As part of my year-long adventure of intentional living, I bought a trash spear for the Ruka. Picking up trash around the neighborhood is a great way to commune with nature, spruce up the area, and get some steps in. It also helps you get to know your neighbors. In addition to the usual suspects (broken bottles, candy wrappers, plastic bags drifting through the wind a la Katy Perry’s “Firework”), I have picked up a Costco-sized uneaten bag of grapes, a love letter, a straw hat, hacky sacks, malt liquor, Vineyard Vines clothes, a jar of banana peppers, a car bumper and some corn on the cob.
I like to think David Sedaris would be proud.
Sometimes I listen to podcasts while I pick up trash. Today I listened to Embodied Philosophy’s Jacob Kyle interview Anodea Judith about chakras, body armor, and global transformation. In December, Catherine bought me beautiful chakra beads for our Ruka holiday gift exchange to support me in my yoga practice. Embodied Philosophy’s podcast series Chitheads is helping me put those beads to use. In this episode, Anodea Judith explains how Western culture devalues the lower chakras (root, sacral, solar plexus) that focus on the body in favor of the higher chakras (heart, throat, third eye, and crown) that focus on the transcendent. Judith argues that there are seven chakras for an obvious reason: we need all of them to cultivate wholeness.
Judith’s work on the chakras fits nicely with my time in the Ruka this year. We are now in our eighth month together and reflecting back, I see how our shared commitment to intentional living helps me cultivate wholeness for myself and for my relationships. By asking us to create a space of authenticity, trust, intellectual rigor, respect, and love, the Ruka Fellowship challenges me to live out my ideals in little ways everyday. This fusion of passion and action has, more than any single course I have taken, changed my life. It’s much easier to be a critic than to envision an alternate reality and take steps to achieve it. Complaining about garbage strewn on the sidewalk is easier than picking it up myself. Cursing people who litter is less taxing than asking what might bring someone to a place in their life where they could disrespect or devalue their own community. Wishing we had a recycling bin with a lid to prevent our recycling from being blown about in the slightest breeze requires less effort than calling the City of Memphis ourselves to request the change.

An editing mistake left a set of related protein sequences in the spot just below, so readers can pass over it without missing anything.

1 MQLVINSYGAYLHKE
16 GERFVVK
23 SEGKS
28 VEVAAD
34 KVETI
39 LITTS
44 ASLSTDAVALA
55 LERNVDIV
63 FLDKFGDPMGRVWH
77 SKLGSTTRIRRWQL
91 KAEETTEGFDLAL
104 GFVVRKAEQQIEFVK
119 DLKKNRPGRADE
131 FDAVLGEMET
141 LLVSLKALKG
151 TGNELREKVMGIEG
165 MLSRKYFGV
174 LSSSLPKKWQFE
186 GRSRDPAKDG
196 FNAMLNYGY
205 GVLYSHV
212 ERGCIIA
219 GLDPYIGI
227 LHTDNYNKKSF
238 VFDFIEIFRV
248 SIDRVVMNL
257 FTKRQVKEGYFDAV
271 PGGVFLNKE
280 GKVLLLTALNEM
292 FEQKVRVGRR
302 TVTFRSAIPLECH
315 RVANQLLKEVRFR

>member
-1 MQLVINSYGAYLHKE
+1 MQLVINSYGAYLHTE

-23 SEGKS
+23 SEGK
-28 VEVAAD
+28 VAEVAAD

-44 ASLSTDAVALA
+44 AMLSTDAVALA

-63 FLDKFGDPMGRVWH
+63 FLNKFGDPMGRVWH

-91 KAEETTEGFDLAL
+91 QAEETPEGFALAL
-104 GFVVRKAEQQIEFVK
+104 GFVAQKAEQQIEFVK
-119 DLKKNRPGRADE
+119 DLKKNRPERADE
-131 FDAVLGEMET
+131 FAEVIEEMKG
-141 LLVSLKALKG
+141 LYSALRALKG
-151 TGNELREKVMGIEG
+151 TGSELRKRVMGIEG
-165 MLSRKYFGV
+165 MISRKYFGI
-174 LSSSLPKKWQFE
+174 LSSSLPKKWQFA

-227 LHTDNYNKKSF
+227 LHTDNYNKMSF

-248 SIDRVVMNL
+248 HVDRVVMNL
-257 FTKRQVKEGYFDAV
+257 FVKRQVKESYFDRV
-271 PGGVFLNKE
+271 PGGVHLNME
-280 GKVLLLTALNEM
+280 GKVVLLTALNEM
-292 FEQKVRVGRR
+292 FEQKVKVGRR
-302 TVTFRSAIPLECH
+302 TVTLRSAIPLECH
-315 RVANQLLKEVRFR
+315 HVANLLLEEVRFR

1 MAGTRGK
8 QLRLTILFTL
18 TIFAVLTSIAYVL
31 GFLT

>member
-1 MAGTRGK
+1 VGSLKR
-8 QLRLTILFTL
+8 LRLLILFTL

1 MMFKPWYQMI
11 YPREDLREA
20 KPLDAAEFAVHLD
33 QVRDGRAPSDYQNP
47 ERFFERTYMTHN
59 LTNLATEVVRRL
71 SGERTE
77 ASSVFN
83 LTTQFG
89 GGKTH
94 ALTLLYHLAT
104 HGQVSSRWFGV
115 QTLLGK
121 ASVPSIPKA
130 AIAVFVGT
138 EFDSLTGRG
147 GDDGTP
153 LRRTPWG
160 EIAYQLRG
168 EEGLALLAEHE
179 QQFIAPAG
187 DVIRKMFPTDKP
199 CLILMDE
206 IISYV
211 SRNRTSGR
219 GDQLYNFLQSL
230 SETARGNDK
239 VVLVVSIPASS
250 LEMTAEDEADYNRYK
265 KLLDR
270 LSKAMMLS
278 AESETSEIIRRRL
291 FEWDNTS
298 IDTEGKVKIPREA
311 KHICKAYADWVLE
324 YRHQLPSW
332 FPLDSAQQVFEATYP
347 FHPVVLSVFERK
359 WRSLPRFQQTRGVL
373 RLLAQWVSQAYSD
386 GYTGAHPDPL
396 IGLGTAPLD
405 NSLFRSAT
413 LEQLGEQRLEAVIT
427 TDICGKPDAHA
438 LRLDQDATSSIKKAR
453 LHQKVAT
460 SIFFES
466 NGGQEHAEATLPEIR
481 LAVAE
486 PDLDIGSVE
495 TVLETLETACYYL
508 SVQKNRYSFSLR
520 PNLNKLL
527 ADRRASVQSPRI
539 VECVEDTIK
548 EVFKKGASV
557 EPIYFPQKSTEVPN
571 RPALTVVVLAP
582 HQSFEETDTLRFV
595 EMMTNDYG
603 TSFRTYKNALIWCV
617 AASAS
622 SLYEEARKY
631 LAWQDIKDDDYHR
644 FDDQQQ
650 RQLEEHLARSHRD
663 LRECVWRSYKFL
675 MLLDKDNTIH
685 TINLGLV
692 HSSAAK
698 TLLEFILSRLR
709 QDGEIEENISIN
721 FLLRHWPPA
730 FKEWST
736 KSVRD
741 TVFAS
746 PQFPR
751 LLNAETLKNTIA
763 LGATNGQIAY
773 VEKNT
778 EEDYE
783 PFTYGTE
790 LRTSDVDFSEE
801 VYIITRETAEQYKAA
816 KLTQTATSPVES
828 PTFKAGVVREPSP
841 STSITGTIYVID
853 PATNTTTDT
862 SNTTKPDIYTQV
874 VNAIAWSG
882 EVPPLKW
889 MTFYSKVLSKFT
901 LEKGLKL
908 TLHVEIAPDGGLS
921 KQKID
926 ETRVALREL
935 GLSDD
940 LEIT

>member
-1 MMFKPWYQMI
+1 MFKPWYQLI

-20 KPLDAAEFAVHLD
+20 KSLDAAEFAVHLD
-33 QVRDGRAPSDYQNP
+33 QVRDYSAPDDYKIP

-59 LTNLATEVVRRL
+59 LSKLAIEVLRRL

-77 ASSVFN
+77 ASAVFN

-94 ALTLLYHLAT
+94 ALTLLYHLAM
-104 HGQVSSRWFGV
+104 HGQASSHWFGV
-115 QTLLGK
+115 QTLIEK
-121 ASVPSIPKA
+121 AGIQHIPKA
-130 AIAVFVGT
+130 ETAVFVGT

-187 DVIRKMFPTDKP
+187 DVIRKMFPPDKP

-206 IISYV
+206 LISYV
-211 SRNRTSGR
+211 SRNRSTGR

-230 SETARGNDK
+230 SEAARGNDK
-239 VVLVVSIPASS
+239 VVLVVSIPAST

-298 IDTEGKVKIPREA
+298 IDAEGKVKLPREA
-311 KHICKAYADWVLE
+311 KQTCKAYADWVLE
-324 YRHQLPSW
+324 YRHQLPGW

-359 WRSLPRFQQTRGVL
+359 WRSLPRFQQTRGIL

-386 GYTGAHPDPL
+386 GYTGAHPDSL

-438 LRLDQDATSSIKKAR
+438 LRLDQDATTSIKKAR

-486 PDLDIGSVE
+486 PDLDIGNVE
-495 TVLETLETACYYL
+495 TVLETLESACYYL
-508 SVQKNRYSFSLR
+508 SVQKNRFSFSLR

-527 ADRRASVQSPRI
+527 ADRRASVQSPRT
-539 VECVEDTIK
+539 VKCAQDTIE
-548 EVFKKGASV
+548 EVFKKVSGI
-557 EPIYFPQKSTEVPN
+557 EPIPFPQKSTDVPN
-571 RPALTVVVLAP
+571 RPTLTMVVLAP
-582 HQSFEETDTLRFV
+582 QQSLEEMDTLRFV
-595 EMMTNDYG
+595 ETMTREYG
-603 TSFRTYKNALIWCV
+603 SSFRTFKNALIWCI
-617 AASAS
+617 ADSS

If I don’t invest in my community through both word and deed, how can I expect anyone else to? In just seven weeks, I will be moving to Atlanta for my new job at a fundraising consulting firm. It will be up to me to find new communities through work, yoga and my neighborhood. But I won’t be alone. I’ll be carrying the love and lessons of my Ruka community (and my trash spear) with me as I go.